The legs are dark brownish-black.

 
Similar
Species

 

 
Larval Food

 

 
Adult Food

Mostly honeydew of aphids, scale insects, and tree hoppers, but they also prey on various insects.

 
Life Cycle

 

 
Behavior

Workers are aggressive and will bite if their mound is disturbed.

 
Distribution Distribution Map  

Sources: 24, 27, 29, 30, 80, 82, 83.

 
Comments

 

 
Taxonomy

Order:

Hymenoptera (ants, bees, wasps, and sawflies)

 

Suborder:

Apocrita (wasps, ants and bees)

 

No Rank:

Aculeata (ants, bees and stinging wasps)

 

Superfamily:

Formicoidea (ants)

 

Family:

Formicidae (Ants)

 

Subfamily:

Dolichoderinae (odorous ants)

 

Genus:

Dolichoderus

 
Synonyms

 

 
Common
Names

Taschenberg’s long-necked ant

 

 

 

 

 

 

Glossary

Gaster

The bulbous part of the abdomen of ants, bees, and wasps. In ants it usually begins at segment three.

 

Mesosoma

In Hymenoptera: the front part of the body, consisting of all three segments of the thorax and the first segment of the abdomen, to which the wings are attached.

 

Ocellus

Simple eye; an eye with a single lens. Plural: ocelli.

 

Scape

On plants: An erect, leafless stalk growing from the rootstock and supporting a flower or a flower cluster. On insects: The basal segment of an insect’s antenna.

 

 

 

 

 

       
Visitor Photos
   
Share your photo of this insect.
 

This button not working for you?
Simply email us at info@MinnesotaSeasons.com.
Attach one or more photos and, if you like, a caption.

       
Luciearl
       

It literally looked like a black beaded purse laying in the forest. I've seen ant hills before, but nothing ever like this. It was so dense I wasn't sure what it was at first, but then could see a couple of single ants slightly away from the dense mass.

  Taschenberg’s long-necked ant   Taschenberg’s long-necked ant
       
  Taschenberg’s long-necked ant   Taschenberg’s long-necked ant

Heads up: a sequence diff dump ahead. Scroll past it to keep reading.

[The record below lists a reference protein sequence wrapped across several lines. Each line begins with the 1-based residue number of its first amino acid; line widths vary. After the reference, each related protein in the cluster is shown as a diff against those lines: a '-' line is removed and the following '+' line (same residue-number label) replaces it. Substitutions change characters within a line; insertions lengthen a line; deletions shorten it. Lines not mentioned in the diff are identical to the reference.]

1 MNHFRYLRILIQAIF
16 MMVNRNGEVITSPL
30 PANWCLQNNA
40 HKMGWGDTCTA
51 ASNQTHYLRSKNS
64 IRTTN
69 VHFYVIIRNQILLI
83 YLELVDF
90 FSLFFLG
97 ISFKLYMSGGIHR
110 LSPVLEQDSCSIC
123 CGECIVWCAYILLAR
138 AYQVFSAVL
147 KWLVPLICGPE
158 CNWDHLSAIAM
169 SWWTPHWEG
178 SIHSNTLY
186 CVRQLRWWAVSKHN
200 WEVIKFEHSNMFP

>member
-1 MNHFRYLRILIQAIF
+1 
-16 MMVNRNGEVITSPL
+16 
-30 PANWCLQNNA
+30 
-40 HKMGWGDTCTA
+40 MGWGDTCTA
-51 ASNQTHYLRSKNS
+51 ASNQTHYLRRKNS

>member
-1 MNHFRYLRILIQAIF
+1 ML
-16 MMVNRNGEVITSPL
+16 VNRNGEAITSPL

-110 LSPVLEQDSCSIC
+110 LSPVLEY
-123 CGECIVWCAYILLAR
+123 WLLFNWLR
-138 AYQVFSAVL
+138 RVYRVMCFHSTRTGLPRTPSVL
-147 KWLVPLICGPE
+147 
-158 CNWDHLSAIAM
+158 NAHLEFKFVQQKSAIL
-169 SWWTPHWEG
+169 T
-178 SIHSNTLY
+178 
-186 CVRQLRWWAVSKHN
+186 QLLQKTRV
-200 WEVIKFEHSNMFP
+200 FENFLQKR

MinnesotaSeasons.com Photos
   
       
       
       

 

Camera

     
Slideshows
   
     
     
     
     

 

slideshow

       
Visitor Videos
       
Share your video of this insect.
   

This button not working for you?
Simply email us at info@MinnesotaSeasons.com.
Attach one or more videos or YouTube links and, if you like, a caption.

       
       
       
Other Videos
 
  Grace shows Dolichoderus taschenbergi 2017 04 26
Albany Pine Bush Preserve
 
   
 
About

Apr 27, 2017

   
       

 

Camcorder

         
Visitor Sightings
   
Report a sighting of this insect.
This button not working for you?
Simply email us at info@MinnesotaSeasons.com.
Be sure to include a location.

Luciearl
4/10/2020

Location: Fairview Twp, Cass County

It literally looked like a black beaded purse laying in the forest. I've seen ant hills before, but nothing ever like this. It was so dense I wasn't sure what it was at first, but then could see a couple of single ants slightly away from the dense mass.

Taschenberg’s long-necked ant


     
     
 
MinnesotaSeasons.com Sightings
         

 

         

 

 

Binoculars


Created: 5/17/2020

Last Updated:

About Us | Privacy Policy | Contact Us | © 2020 MinnesotaSeasons.com. All rights reserved.